MIAMI (CBSMiami/AP) – As crews search through tons of broken concrete and twisted rebar for more remains at the site of the Champlain Towers South collapse, they are also trying to recover keepsakes for families that have lost relatives and for surviving residents of the building.
Each time crews find personal possessions, they take photos and log the location using GPS. They have made a grid of the pile, knowing approximately where each family’s condo unit should be. Detectives place the objects into a bin. They are taken to an area to be cataloged and sealed in bags. Then they are placed in a locked and guarded cargo container for later shipment to a warehouse.READ MORE: Florida Records Highest One-Day Total Of COVID Cases With 21,000
A database has been set up for people to upload information about missing property.
When the body of four-year-old Emma Guara was pulled from the rubble, she was wearing the silver necklace her mother recently gave her, the pendant shaped like half a heart and inscribed “Little Sis.”
When firefighters found her 11-year-old sister, Lucia Guara, she was not wearing her near-matching necklace, the pendant shaped like the other half of the heart and inscribed “Big Sis.” Lucia had developed an allergic reaction and had temporarily stopped wearing hers, said their aunt, Digna Rodriguez.
“We would like to get that necklace back,” Rodriguez said. “They loved those necklaces.”
The girls’ parents, Anaely Rodriguez and Marcus Guara, also died in the collapse. They were among the first recovered from the rubble. The girls were buried in the same coffin last week, Emma wearing her necklace.
For the possessions of the deceased, there will be an “estate process” to claim items to make sure they get to the proper heir, Miami-Dade Police Director Freddy Ramirez said.READ MORE: Royal Caribbean Expands COVID Testing Requirements
Rachel Spiegel, who lost her 66-year-old mother, Judy Spiegel, in the collapse, hopes the crews will find her family’s mementos. Her mother’s remains were recovered Friday.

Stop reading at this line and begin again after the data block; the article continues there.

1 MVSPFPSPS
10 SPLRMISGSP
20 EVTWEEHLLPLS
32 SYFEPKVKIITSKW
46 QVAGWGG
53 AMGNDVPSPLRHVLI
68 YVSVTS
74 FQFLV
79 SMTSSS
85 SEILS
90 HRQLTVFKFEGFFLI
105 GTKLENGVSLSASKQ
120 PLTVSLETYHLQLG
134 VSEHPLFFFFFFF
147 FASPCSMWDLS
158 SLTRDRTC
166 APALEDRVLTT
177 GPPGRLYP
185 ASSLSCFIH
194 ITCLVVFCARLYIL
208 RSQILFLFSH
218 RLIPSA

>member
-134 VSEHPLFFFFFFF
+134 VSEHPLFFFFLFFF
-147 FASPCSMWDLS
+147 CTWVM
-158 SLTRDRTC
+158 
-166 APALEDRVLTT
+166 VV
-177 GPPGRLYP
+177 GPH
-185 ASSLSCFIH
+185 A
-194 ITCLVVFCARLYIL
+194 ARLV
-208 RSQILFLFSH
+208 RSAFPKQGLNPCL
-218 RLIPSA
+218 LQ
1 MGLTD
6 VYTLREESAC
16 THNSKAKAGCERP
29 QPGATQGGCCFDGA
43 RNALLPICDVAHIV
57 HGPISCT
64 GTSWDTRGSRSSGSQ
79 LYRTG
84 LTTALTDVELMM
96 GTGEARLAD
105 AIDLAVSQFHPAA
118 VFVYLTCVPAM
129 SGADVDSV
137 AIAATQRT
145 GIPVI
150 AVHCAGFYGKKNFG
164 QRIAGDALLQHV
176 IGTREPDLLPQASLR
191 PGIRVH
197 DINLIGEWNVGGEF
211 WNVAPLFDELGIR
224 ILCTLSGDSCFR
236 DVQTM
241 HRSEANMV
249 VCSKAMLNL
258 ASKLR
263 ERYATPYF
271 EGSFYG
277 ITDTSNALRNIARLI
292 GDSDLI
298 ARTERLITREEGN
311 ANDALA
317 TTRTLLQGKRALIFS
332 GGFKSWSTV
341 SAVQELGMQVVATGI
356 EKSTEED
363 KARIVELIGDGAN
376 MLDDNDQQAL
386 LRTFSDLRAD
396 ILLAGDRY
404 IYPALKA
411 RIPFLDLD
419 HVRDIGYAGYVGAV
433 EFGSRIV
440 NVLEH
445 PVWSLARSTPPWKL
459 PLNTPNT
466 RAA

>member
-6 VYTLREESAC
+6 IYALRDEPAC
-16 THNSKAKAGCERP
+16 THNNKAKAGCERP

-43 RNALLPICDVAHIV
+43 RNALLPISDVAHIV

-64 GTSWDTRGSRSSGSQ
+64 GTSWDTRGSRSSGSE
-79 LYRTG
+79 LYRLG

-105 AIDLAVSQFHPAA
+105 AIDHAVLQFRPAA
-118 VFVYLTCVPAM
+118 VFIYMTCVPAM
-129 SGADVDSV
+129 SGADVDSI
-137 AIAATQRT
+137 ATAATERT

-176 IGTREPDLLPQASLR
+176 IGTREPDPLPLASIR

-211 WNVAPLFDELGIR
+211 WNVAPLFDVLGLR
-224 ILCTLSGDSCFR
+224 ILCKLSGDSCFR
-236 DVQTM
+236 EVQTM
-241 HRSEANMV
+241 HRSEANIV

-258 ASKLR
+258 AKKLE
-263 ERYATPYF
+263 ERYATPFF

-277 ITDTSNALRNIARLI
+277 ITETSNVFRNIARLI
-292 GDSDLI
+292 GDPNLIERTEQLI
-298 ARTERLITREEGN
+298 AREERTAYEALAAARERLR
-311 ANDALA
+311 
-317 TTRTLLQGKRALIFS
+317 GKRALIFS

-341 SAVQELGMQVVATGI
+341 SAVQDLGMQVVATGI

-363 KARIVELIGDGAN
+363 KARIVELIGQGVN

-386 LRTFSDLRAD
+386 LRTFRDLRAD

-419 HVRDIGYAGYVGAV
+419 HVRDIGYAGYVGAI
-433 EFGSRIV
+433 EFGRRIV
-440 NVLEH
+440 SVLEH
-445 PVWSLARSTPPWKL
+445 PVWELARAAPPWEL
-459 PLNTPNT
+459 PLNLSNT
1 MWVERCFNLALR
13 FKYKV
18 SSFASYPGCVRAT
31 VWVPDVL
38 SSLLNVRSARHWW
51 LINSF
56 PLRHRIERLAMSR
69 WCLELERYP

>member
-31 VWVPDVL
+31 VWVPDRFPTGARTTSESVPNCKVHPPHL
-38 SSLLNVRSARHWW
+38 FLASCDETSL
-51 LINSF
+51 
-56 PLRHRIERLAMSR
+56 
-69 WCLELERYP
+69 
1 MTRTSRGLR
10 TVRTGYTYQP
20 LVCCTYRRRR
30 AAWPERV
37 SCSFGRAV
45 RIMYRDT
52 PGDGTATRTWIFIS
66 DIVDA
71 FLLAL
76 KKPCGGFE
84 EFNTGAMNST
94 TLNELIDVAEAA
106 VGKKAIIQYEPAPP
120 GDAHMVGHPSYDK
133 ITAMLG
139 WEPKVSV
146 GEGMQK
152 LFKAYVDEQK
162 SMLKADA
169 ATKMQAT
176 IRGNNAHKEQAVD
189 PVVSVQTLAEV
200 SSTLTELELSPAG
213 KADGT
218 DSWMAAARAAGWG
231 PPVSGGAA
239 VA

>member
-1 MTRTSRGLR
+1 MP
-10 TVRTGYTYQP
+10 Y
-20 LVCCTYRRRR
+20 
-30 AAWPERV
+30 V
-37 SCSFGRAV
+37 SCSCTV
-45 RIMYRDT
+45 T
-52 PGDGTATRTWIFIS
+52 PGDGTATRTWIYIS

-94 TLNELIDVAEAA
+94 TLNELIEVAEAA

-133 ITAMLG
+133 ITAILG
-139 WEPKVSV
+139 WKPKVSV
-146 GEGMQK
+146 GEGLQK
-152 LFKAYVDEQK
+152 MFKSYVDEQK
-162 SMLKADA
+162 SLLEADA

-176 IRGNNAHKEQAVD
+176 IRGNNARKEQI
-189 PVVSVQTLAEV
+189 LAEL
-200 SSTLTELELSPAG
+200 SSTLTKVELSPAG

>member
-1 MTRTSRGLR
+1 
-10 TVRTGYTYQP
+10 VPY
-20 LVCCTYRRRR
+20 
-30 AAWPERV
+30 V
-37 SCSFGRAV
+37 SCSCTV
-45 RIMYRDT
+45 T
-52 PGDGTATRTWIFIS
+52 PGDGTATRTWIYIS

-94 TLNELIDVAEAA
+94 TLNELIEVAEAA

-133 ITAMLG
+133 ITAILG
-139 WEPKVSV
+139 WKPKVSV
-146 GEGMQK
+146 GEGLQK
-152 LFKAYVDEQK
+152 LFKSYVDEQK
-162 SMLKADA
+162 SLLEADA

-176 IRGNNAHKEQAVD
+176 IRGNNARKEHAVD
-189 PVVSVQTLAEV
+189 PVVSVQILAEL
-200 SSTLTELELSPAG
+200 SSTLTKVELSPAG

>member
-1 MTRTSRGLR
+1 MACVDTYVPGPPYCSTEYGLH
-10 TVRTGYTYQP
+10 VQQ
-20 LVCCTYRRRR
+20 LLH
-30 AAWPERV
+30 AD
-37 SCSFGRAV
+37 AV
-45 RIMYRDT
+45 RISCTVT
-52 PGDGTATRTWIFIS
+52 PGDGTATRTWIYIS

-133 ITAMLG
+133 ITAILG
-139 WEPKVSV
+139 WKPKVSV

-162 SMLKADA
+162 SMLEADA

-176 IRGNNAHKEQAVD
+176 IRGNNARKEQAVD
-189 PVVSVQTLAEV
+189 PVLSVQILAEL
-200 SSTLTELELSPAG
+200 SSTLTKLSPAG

“All my parents’ stuff over a lifetime is gone,” Rachel Spiegel said. “Their wedding album is gone. My dad’s wine collection is gone, all my mom’s jewelry, all my mom’s clothes, the dress she wore at my wedding that I wanted to wear one day. All of their belongings are gone. We have nothing.”
Surfside Mayor Charles Burkett, who has visited the site repeatedly since the collapse, said crews are finding items as small as rings and jewelry in the rubble.
“The work is so delicate that we’re even finding unbroken wine bottles,” Burkett said. He said because of the information families have provided, search teams often know what to look for in specific parts of the pile. He held up a photo of a ring that was found in the wreckage where searchers believed it would be.
“They’re expecting to find these things. And in this case, they did,” Burkett said.
Ramirez said special consideration is being taken for religious property. Rabbis have toured the processing area to ensure that religious artifacts are properly stored and handled with care. He said some of the items have enormous significance.
“It could be the smallest little thing that to a common person it just looks like a little container. It really means generations. It’s very spiritual, and I’m just so impressed. Our officers are learning so much about culture,” he said. “There are just so many dynamics with the sadness and the sorrow.”MORE NEWS: Activists Hold 'Down With The Chains' Rally At Bayfront Park Saturday
(© Copyright 2021 CBS Broadcasting Inc. All Rights Reserved. The Associated Press contributed to this report.)